As the industry aims to boost U.S. sales of EVs — investing hundreds of billions of dollars in electrification by 2025 — "these bills accelerate it in a meaningful way," she told Automotive News.
The Alliance for Automotive Innovation, a trade association that represents major automakers in the U.S., said it supports bipartisan efforts to pass the infrastructure bill, which includes $7.5 billion for EV charging.
As House and Senate committees move forward on the budget reconciliation process and mark up various pieces of the package by a nonbinding deadline of Sept. 15, the alliance said it "will continue to work with members of both chambers to craft the additional policies necessary," including consumer incentives to support broader EV adoption.
Byron Brown, a senior counsel at Crowell & Moring's Washington, D.C., office, said while he expects the House to pass the infrastructure bill without modification, the reconciliation bill faces "considerable uncertainty," as committees in both chambers are confronted by a tough-to-meet deadline.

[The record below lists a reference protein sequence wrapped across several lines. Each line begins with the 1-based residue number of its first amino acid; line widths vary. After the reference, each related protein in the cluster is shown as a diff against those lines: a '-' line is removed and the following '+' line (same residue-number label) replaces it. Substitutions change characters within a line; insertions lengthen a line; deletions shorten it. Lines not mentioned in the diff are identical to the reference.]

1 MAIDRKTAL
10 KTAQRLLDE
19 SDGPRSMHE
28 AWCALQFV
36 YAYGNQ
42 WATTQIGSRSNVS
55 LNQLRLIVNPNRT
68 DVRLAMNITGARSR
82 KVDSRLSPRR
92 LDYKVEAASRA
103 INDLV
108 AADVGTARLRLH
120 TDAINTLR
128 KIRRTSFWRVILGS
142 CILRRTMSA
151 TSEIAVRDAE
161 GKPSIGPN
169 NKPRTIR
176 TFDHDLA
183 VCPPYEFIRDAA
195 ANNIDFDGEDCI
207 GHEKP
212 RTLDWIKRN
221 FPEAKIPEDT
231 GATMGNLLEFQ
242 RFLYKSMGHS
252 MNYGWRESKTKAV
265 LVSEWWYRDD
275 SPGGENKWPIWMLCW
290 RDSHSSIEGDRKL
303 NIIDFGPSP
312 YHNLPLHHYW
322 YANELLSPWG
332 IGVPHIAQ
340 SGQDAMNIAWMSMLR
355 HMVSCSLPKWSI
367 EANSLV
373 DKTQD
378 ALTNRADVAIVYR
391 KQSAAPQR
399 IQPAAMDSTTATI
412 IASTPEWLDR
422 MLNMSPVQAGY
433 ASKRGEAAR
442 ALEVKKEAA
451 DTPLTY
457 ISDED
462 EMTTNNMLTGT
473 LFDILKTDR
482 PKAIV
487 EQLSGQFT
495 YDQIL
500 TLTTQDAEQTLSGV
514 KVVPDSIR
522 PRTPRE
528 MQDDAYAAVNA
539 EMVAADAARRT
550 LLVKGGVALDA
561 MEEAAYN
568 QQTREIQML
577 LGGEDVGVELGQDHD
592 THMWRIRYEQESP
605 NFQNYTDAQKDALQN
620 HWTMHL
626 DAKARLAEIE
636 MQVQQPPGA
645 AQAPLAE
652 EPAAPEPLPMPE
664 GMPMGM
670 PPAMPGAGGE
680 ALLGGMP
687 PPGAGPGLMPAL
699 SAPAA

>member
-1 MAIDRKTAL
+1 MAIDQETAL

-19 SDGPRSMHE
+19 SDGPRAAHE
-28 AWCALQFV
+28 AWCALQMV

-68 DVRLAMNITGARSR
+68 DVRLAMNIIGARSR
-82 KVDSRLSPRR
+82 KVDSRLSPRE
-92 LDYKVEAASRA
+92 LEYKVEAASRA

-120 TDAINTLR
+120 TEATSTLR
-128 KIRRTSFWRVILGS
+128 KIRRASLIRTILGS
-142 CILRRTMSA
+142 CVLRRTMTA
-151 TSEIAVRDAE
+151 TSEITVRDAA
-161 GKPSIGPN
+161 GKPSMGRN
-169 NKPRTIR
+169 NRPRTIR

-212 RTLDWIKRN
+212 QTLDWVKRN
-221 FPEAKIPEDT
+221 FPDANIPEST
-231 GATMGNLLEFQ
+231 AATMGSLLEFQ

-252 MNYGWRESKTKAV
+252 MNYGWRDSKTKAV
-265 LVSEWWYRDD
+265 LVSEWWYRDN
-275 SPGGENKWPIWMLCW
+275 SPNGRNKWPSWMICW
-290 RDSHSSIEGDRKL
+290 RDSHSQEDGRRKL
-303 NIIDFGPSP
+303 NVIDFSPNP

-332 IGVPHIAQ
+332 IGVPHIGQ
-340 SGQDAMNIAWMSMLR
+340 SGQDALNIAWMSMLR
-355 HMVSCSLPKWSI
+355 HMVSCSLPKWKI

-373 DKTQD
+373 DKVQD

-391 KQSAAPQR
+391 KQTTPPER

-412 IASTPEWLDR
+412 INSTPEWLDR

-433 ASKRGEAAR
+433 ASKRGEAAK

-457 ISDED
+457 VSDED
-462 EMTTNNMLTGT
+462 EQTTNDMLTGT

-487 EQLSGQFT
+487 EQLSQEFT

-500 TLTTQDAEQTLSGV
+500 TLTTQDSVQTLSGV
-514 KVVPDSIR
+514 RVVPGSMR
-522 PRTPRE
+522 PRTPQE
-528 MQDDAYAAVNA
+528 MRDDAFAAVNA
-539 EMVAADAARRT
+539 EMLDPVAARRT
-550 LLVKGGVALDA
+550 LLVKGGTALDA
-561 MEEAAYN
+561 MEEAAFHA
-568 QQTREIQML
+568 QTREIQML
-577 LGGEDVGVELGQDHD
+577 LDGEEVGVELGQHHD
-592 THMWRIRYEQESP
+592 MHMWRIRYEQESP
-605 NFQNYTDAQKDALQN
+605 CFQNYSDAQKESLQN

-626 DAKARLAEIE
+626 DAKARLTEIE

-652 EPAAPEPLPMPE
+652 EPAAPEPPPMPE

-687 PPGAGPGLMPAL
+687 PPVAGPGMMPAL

"There's a lot that needs to be taken care of in a really short period of time," Brown said, citing the crisis in Afghanistan and other legislative priorities. "I don't think these issues get wrapped up over the next month."
The deadline pressure and tight vote margins could force Democrats to set aside any lingering disharmony, according to Mark Rom, an associate professor of government and public policy at Georgetown University's McCourt School of Public Policy.
"There's almost no margin of error, so they will have to find things that are acceptable to the more moderate [members] and the progressives," Rom said. "I think they know it's in their best interest that they have to get both of these bills enacted, so I would bet that they will come through on that."